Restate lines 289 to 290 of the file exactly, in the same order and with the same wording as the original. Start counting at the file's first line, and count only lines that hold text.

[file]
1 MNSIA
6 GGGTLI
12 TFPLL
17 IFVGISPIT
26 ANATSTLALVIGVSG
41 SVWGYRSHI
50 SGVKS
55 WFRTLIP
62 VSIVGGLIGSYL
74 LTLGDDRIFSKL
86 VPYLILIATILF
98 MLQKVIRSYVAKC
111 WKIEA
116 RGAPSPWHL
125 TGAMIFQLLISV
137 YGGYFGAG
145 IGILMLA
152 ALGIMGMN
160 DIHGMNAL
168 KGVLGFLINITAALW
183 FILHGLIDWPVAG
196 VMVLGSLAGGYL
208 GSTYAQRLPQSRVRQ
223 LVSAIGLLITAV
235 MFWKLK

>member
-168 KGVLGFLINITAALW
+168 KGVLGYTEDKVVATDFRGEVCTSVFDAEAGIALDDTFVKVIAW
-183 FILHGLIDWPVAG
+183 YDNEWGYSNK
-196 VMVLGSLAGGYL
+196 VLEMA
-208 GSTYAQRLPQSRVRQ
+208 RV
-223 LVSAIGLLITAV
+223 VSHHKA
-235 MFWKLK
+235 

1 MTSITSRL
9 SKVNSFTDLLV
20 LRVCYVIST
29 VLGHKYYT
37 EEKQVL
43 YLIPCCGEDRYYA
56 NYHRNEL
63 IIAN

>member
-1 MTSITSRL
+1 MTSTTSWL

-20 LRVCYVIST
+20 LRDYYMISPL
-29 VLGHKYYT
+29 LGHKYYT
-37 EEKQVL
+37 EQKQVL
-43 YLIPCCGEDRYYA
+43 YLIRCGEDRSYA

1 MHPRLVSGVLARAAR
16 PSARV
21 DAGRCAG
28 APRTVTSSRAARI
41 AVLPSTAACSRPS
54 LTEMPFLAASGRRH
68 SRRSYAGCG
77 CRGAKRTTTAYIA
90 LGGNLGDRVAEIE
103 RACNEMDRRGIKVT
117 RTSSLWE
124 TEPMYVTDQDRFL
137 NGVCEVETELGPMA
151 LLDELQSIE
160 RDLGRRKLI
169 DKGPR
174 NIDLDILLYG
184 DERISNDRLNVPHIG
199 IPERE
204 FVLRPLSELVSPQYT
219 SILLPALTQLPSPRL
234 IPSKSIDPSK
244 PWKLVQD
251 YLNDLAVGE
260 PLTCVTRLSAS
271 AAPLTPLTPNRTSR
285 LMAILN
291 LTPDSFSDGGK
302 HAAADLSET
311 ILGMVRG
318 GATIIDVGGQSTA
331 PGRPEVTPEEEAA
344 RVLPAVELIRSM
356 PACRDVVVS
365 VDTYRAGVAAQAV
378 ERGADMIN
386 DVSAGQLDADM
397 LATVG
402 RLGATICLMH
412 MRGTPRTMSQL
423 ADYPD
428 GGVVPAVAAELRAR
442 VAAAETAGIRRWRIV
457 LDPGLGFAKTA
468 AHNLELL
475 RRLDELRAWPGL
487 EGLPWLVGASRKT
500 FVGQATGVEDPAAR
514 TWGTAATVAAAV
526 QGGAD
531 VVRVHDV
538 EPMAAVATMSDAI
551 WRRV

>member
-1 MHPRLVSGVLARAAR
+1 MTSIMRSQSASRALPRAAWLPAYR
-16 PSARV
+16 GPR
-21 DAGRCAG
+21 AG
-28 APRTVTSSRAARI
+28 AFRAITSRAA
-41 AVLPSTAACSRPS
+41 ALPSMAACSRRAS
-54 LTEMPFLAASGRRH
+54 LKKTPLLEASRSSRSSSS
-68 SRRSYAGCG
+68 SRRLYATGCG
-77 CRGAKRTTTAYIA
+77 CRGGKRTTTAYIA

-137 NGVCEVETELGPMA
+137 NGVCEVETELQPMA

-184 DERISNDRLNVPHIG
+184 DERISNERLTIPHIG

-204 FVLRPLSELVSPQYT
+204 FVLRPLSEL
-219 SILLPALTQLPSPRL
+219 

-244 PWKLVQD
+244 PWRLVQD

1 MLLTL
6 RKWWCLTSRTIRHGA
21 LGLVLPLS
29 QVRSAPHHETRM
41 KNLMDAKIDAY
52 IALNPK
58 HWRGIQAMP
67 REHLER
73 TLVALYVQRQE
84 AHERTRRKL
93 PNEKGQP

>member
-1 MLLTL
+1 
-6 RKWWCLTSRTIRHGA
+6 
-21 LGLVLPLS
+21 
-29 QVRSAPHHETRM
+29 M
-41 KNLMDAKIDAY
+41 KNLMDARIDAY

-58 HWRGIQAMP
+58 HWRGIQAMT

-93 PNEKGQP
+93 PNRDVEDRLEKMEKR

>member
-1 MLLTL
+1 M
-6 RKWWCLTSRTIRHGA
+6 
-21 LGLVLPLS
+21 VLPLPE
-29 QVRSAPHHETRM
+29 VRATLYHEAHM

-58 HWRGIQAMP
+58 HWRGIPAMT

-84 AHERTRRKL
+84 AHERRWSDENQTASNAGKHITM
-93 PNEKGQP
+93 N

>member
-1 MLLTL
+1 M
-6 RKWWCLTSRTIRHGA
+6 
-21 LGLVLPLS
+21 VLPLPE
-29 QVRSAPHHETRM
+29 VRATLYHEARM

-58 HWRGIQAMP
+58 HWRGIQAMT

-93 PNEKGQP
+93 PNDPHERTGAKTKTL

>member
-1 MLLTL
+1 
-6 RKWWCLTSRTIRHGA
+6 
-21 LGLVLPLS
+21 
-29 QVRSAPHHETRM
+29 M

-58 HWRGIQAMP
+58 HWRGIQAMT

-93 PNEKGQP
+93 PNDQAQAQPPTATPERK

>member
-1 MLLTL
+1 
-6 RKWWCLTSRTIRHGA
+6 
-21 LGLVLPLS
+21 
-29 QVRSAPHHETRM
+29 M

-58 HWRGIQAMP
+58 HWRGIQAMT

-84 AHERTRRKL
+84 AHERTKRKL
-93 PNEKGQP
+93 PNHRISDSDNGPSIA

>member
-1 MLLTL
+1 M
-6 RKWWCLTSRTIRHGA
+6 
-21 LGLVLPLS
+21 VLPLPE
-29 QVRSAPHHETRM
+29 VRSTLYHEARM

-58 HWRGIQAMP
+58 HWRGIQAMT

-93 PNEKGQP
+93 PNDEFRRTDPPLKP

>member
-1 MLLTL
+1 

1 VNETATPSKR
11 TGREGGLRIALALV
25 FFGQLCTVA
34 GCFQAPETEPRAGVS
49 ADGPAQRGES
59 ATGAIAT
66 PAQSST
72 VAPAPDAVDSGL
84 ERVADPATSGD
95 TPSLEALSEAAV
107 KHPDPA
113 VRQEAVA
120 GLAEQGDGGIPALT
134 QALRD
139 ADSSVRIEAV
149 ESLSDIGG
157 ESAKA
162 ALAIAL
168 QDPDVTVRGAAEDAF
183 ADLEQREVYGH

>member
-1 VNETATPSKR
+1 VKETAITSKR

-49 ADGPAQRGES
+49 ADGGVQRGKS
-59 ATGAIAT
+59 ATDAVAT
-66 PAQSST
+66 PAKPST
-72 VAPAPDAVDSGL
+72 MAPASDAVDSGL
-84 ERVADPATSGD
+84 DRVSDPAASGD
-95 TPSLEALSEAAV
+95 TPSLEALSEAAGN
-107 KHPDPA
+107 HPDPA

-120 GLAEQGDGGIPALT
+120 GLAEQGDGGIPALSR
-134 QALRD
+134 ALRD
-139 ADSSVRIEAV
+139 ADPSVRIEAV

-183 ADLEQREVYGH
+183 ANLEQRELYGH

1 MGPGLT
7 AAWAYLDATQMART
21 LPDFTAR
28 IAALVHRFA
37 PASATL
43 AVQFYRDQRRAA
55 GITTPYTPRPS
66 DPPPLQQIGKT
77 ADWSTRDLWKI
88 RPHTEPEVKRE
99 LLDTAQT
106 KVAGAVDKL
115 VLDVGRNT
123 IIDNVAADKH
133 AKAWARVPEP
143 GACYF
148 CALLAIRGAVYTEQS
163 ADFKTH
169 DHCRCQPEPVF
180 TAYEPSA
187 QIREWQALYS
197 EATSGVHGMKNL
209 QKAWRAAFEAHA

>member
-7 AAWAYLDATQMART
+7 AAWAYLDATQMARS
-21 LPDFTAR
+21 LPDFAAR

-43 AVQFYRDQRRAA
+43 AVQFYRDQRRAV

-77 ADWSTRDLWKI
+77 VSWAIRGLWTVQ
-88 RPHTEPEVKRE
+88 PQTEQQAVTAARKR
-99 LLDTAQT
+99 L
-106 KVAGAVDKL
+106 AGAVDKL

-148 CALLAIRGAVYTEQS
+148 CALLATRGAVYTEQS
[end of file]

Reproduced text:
77 ADWSTRDLWKI
88 RPHTEPEVKRE